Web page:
Harley E. Johansen

1941 - 2014

Photo of Harley Johansen

Harley E. Johansen, Chair of the Geography Department at the University of Idaho for 30 years, will be both remembered for his scholarly work on rural development and departmental accomplishments which culminated in 2010 with the National Academy of Sciences ranking the graduate program among the top 20 geography doctoral programs in the nation, and as the top small department program.

He was born and raised on his parent’s dairy farm in Wisconsin, lived in state until the completion of his PhD from the Geography Department at the University of Wisconsin-Madison in 1974. He accepted a position at West Virginia University and in 1981 he was hired as Chair at the University of Idaho.

Harley proceeded to slowly and deliberately build the department, hiring new faculty, and over the span of his tenure encouraging the department to change and adapt with the times. He encouraged the early addition of GIS courses, adding support faculty necessary in that area, then the creation of the first Certificate Program at the university, which was in GIS.

The department had a Master’s Program when Harley arrived. He spearheaded the development of a PhD program which was reviewed and recommended by an outside committee of eminent geographers, and graduated its first PhD student in 1991. The next major shift in the department initiated by Harley was the hiring of physical geographers with a specific focus on climate change.

Harley’s own research work expanded geographically, though he remained rooted in understanding and expanding our knowledge of the process of rural development. Later his focus expanded to, at first, the Post-Soviet transition, and then most recently the impact of climate change on communities in the northern latitudes of Europe and Russia. In carrying out his evolving research agenda he was awarded a variety of grants over the years, notably nine from the National Science Foundation. Harley’s research and teaching was rewarded with four Fulbright Scholar or Senior Specialist Awards to Finland, Russia, and Macedonia. In Macedonia he developed a curriculum for a new university-level school in Skopje. He also conducted research in Denmark, Norway, Sweden and the Baltic countries, especially Estonia.

In 1984 he co-published a now classic book, The Changing Rural Village in America: Demographic and Economic Trends Since 1950 with rural sociologist Glenn Fuguitt, who had been one of his major PhD advisors at Madison. In 1987 he was the lead co-editor of the book Mineral Resource Development: Geopolitics, Economics, and Policy. He continued to publish book chapters and articles, individually and with colleagues, in diverse journals such as Annals of the Association of American Geographers, Business Geographics, Environment and Planning A, Eurasian Geography and Economics, Geografiska Annaler, Journal of Balkan and Near East Studies, Rural Development Perspectives, Rural Sociology, Western Wildlands and most recently Polar Geography in his expanding interests. Harley also attracted the attention of the international press for his work on the Post-Soviet transition and was invited to publish periodically in the Financial Times of London.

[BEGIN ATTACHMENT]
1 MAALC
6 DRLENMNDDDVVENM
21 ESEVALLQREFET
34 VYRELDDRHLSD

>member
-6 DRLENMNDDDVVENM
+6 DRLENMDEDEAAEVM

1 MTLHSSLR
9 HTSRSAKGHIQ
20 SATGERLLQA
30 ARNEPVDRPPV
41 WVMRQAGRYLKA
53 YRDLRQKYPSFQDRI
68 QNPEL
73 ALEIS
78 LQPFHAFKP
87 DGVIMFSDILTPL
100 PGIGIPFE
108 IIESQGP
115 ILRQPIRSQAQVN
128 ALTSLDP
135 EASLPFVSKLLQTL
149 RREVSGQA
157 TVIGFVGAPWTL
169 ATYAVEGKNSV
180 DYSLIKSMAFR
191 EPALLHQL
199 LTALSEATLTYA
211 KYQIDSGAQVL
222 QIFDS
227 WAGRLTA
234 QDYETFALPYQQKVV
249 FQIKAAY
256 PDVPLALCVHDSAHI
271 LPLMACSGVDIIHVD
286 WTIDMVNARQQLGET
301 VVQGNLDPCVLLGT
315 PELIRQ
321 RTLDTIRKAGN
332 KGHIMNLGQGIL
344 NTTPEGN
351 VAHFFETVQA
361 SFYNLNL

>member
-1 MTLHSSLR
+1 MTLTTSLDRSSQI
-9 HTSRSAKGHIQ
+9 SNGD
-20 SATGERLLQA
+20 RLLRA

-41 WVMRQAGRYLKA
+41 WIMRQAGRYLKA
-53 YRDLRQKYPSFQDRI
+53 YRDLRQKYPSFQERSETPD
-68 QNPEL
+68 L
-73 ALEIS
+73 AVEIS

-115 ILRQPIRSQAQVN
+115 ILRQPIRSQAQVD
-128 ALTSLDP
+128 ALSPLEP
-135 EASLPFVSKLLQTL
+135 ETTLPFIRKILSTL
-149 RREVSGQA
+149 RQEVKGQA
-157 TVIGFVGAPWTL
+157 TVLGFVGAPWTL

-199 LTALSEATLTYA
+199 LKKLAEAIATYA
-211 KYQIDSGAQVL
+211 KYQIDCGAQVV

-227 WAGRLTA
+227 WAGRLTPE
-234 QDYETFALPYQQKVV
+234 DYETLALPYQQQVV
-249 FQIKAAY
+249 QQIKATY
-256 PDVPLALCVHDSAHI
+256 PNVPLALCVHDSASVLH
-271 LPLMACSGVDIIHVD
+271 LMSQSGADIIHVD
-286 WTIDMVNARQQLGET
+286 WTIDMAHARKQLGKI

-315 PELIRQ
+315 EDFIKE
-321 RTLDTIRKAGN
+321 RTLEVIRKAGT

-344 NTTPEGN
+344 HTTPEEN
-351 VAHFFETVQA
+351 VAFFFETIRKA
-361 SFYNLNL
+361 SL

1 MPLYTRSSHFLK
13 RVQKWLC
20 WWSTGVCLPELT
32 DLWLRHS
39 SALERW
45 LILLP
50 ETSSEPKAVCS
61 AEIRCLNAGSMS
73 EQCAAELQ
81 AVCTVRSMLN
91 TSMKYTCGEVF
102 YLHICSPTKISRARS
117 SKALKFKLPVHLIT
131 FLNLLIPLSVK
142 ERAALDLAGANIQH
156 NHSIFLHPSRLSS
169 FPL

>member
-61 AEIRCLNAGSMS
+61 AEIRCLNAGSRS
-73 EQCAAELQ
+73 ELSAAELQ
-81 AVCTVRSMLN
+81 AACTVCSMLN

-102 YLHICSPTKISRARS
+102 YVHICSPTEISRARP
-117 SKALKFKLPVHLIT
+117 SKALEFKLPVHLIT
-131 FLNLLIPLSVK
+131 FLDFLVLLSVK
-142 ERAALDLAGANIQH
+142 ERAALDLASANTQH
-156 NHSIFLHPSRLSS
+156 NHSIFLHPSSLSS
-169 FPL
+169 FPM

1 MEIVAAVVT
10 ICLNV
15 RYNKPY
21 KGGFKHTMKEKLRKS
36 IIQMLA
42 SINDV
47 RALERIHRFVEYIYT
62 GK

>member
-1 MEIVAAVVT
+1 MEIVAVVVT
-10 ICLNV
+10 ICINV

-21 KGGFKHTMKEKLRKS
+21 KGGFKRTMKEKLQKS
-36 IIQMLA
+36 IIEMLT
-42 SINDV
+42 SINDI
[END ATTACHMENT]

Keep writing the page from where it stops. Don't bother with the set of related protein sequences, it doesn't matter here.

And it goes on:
His most recent Barents Project initiated in 2012 was on climate adaption policies in Murmansk above the Arctic Circle, published in 2013 with Liza Skryzhevska in Polar Geography as “Adaption Priorities in Russia’s High North: Climate Change vs Post-Soviet Transition.” Harley believed strongly in field research and amazed us with the enthusiasm and obvious joy with which he would go to the coldest northern reaches of Norway or Finland in January or February, where he would drive around in a rental car interviewing people in communities undergoing climate change.

This past summer, even with illness, he joined another Finnish based group to do similar research for a diverse set of regions in Russia. A week before he died at 73 he was talking about developing another NSF grant and an article. Unfortunately, he contracted pneumonia when he was receiving treatment for myelodyplastic syndrome (MDS) after having had a full bone marrow transplant in Seattle, and for which he was dealing with myriad after-affects.

He is sorely missed by his colleagues, students and a multitude of friends around the world. There will be special sessions at the Chicago AAG meetings this April in his honor. Harley is survived by his wife, Nancy; his sister, Amy; his brother, Harry; his son, Peder; his daughter, Ingrid; and his young granddaughters, Johanna and Klara.

This article was reprinted with permission from the Department of Earth and Spatial Sciences, University of Idaho.